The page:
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Neurology. 2011 Jul 5;77(1):39-47. doi: 10.1212/WNL.0b013e3182231419. Epub 2011 Jun 22.

Precuneus amyloid burden is associated with reduced cholinergic activity in Alzheimer disease.

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Department of Neurology, University of Pittsburgh, 200 Lothrop Street BST S521, Pittsburgh, PA 15213, USA.



This study examined the relationship between postmortem precuneus cholinergic enzyme activity, Pittsburgh compound B (PiB) binding, and soluble amyloid-β concentration in mild cognitive impairment (MCI) and Alzheimer disease (AD).


Choline acetyltransferase (ChAT) activity, [(3)H]PiB binding, and soluble amyloid-β(1-42) (Aβ42) concentration were quantified in precuneus tissue samples harvested postmortem from subjects with no cognitive impairment (NCI), MCI, and mild AD and correlated with their last antemortem Mini-Mental State Examination (MMSE) score and postmortem pathologic evaluation according to the National Institute on Aging-Reagan criteria, recommendations of the Consortium to Establish a Registry for Alzheimer's Disease, and Braak stage.


Precuneus ChAT activity was lower in AD than in NCI and was comparable between MCI and NCI. Precuneus [(3)H]PiB binding and soluble Aβ42 levels were elevated in MCI and significantly higher in AD than in NCI. Across all case subjects, reduced ChAT activity was associated with increased [(3)H]PiB binding, increased soluble Aβ42, lower MMSE score, presence of the APOE*4 allele, and more advanced AD pathology.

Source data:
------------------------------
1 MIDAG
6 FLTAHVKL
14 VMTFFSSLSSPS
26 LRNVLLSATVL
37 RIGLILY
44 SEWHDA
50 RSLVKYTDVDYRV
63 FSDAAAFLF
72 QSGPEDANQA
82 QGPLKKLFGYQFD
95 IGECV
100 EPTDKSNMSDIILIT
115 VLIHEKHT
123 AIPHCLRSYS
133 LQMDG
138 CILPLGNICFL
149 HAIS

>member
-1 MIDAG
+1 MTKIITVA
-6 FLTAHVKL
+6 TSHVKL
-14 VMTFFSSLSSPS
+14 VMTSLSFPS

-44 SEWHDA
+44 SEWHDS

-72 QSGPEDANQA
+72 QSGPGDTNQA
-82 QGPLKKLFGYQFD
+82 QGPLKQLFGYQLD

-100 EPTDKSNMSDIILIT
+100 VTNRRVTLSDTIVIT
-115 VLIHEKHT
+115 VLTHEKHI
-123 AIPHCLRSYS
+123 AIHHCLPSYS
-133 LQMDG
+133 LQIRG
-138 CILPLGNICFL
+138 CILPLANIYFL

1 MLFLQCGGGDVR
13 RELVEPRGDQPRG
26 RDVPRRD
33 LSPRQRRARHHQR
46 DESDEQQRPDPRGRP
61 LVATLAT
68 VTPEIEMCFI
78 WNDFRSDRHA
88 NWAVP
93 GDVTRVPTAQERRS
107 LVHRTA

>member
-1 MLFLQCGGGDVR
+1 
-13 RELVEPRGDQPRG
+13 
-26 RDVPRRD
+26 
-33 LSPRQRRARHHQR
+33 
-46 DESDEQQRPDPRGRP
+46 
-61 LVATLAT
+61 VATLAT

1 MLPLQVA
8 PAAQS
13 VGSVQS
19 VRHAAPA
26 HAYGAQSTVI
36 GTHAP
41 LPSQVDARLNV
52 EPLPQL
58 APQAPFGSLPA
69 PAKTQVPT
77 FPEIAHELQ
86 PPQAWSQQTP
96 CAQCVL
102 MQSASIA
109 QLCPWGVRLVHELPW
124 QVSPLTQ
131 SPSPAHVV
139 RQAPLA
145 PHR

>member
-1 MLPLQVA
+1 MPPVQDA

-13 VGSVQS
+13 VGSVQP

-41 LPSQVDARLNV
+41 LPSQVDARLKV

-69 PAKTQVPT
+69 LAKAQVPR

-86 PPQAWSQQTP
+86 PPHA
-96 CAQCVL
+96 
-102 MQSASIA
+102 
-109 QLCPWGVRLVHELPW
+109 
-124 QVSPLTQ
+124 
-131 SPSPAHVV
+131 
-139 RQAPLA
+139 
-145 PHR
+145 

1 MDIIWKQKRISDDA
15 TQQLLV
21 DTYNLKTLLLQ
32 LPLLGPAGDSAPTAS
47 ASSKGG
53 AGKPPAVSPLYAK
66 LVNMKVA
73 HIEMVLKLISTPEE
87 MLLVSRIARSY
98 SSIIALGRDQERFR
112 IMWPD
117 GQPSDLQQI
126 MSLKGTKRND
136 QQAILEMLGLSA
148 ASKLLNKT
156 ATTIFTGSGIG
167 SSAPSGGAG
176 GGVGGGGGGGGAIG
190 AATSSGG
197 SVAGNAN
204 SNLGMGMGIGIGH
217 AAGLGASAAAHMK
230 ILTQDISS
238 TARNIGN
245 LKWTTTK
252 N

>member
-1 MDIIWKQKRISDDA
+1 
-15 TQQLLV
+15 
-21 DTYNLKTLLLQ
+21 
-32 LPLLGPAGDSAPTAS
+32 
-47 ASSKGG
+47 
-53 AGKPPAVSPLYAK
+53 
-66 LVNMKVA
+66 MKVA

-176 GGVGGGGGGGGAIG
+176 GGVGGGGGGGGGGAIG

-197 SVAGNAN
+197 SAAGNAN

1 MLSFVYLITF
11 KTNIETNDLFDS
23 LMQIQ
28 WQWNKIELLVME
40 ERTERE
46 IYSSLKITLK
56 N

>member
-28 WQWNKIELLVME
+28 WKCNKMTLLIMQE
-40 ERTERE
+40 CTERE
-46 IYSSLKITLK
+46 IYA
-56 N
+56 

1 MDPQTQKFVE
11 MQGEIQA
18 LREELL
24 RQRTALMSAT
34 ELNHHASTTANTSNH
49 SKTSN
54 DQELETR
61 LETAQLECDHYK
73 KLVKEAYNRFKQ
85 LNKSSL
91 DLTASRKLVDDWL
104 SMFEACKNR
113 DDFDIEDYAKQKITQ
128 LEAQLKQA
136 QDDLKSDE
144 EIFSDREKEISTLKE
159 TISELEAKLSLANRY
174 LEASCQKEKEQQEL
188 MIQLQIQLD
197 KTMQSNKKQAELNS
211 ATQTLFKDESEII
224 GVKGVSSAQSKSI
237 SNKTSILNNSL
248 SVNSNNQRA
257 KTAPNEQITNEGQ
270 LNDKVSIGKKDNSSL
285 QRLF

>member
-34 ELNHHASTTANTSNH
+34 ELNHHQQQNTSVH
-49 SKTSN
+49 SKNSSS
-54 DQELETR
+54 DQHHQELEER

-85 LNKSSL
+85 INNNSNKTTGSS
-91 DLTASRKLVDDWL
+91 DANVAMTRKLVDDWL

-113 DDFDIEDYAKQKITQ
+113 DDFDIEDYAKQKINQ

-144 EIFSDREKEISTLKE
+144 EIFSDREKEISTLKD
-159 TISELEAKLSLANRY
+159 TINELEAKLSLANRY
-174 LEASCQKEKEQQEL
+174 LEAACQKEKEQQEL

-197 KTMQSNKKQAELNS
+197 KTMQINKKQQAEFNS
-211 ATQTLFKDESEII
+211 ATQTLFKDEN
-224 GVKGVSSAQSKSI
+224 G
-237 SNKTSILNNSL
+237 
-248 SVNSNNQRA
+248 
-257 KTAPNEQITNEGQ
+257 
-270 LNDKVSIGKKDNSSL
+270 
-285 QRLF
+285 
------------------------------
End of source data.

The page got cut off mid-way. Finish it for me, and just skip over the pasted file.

Despite accumulating amyloid burden, cholinergic enzyme activity is stable in the precuneus during prodromal AD. A decline in precuneus ChAT activity occurs only in clinical AD, when PiB binding and soluble Aβ42 levels are substantially elevated compared with those in MCI. Anti-amyloid interventions in MCI case subjects with a positive PiB PET scan may aid in reducing cholinergic deficits and cognitive decline later in the disease process.

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